San Diego

Congressional Leaders Ask for Answers in Teacher’s Aide Drug Case

Congressional Leaders Request Review Of DHS Procedures

garrett anthony clifton

Two members of San Diego's congressional delegation sent a letter Tuesday to Secretary of Homeland Security Jeh Johnson, urging the agency to implement new rules after an NBC7 Investigates series about a teacher's aide border arrest.

Garrett Anthony Clifton, a San Diego Unified special education aide, continued working in the classroom nearly a year after he was arrested at the border with more than $500,000 worth of cocaine and methamphetamine in his possession.

NBC 7 Investigates learned there were no federal laws mandating school notifications of federal arrests. In Clifton's case, the federal government never notified the school district of the charges against him.

The former teacher's aide was sentenced to 37 months on Oct. 10, after telling the federal court he thought the drugs in his car were just marijuana. Before that, he attended nearly a dozen court appearances, and he pleaded guilty to importation of meth and cocaine on July 25, all while maintaining employment with the San Diego Unified School District.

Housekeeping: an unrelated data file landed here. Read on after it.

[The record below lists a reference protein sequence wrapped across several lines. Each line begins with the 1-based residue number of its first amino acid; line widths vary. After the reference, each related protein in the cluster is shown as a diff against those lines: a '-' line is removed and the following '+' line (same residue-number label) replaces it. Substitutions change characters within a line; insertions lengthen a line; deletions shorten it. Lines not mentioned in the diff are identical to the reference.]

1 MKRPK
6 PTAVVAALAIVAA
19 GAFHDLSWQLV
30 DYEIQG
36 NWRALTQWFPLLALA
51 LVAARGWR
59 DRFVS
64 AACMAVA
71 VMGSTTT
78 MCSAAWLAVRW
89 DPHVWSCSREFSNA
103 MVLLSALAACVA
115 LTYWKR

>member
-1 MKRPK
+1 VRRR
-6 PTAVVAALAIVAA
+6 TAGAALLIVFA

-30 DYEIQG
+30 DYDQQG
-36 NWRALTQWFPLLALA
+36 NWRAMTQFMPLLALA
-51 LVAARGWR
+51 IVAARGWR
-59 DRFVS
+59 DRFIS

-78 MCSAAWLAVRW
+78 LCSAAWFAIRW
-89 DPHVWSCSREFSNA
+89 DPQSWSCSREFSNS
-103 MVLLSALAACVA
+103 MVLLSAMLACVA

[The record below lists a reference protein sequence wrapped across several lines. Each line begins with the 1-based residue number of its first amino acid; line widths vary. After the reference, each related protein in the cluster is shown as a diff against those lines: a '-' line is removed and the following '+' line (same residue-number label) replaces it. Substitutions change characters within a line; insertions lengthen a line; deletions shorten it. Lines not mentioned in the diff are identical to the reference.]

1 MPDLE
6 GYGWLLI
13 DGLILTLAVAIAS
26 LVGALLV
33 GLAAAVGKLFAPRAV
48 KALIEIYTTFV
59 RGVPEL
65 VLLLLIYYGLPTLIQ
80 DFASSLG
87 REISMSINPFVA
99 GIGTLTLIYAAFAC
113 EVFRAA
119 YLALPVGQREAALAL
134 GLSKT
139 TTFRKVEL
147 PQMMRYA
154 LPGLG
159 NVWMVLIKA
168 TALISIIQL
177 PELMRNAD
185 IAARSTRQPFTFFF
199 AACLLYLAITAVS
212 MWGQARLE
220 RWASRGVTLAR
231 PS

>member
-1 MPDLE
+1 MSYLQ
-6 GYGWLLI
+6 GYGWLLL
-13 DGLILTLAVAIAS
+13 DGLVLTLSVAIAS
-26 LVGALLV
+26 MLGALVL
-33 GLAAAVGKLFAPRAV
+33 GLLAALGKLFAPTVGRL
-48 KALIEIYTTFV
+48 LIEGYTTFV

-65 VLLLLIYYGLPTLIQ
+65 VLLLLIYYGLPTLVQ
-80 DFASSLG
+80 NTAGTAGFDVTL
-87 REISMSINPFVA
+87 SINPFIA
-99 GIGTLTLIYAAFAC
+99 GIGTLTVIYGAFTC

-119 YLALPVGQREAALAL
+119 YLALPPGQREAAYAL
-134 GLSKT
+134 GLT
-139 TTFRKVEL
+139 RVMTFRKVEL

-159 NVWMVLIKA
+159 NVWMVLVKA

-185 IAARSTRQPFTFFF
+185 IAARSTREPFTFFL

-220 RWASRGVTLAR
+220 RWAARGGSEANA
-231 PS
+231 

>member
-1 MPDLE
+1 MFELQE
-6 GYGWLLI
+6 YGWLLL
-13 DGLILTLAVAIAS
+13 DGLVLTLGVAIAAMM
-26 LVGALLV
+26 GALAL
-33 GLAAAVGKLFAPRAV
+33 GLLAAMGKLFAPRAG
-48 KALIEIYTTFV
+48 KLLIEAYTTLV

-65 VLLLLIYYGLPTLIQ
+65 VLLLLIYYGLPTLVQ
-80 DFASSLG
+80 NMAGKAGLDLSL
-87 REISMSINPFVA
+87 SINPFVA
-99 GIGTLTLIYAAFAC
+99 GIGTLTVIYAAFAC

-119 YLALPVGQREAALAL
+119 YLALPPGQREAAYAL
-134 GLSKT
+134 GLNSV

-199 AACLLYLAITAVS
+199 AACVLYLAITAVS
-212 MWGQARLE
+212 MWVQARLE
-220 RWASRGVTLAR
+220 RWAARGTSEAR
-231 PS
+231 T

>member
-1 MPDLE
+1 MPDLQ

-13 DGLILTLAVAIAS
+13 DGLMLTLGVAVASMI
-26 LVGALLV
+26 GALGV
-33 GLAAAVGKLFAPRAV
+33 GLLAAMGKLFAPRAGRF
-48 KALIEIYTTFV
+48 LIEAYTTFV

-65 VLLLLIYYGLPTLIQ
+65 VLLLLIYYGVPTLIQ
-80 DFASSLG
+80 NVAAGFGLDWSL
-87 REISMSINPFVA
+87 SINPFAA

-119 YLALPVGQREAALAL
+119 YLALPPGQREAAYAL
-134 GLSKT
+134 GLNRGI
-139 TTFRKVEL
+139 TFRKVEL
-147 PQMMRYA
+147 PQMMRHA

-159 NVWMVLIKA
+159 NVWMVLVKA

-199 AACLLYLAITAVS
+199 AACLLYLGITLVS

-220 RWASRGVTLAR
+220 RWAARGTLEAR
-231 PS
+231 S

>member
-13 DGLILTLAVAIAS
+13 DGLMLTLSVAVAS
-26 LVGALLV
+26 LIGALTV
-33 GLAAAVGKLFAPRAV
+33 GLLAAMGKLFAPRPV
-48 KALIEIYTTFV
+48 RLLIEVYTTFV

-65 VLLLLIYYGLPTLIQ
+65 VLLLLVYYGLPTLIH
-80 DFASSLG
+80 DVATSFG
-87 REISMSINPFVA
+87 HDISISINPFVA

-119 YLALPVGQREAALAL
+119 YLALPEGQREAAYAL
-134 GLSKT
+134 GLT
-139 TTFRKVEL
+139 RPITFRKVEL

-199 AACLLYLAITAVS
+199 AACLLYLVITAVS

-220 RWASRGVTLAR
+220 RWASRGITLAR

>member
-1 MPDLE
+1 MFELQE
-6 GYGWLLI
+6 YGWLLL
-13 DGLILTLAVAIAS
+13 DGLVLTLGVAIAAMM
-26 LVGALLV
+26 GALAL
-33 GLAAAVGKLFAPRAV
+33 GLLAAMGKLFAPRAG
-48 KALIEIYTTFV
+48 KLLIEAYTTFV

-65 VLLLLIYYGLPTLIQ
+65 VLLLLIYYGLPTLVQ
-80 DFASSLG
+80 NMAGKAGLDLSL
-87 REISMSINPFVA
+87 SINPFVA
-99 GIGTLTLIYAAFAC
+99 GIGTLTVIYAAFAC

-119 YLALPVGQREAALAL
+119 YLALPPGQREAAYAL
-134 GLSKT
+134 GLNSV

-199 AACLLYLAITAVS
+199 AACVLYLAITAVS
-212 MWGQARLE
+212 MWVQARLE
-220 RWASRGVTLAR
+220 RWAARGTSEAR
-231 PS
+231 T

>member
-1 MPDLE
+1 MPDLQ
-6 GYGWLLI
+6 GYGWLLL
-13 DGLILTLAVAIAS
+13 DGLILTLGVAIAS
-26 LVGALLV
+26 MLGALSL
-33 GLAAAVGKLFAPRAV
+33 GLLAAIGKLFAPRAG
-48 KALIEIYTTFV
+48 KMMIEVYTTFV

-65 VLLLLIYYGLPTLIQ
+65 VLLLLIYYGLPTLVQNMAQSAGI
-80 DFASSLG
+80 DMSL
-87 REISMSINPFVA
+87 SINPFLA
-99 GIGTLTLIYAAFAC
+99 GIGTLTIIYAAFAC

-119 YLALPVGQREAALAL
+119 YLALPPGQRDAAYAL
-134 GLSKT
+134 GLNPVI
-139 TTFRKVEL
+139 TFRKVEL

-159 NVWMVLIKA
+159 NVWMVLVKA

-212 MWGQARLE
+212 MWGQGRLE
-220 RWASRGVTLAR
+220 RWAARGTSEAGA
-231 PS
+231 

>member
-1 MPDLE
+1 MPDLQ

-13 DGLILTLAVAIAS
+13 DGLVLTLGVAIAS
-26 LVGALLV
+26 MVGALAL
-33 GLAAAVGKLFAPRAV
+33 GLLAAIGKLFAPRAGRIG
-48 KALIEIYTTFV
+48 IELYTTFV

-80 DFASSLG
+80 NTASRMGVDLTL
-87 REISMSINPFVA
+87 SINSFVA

Read more about the story here. Clifton could not be reached for comment about this latest update.

U.S. Reps. Scott Peters and Susan Davis, in a letter dated Nov. 25, asked Secretary Johnson whether the Department of Homeland Security, in failing to notify the school district, was following its own internal procedures after the arrest of an educator for drug, sexual or violent crimes.

"We strongy urge the Department of Homeland Security to implement reciprocal rules compelling law enforcement agents to comply with state laws designed to protect children from sexual and narcotic criminals," their letter states. "We also call on the Department of Homeland Security to implement rules and regulations directing DHS law enforcement agents to notify school districts and other childcare facilities when their employees have been arrested and convicted of crimes that may endanger children."

The Department of Homeland Security could not be reached for comment Tuesday, but in response to the original story sent the following statement:

“In criminal cases where a defendant is found to have regular contact with children, a variety of factors impact Homeland Security Investigations’ (HSI) decision as to whether notification of the subject’s employer or other associated parties is warranted or appropriate. Factors include: is there evidence the defendant has previously harmed children; are there indications the defendant is engaged in ongoing abuse of children; and finally, does the subject appear to pose an imminent threat to the safety of the children with whom he or she interacts. HSI is reviewing the matter to determine if appropriate procedures were followed."

Read the letter from Peters and Davis here.

Davis is still exploring legislative options.

"We understand that a legislative fix is possible," said her press secretary.

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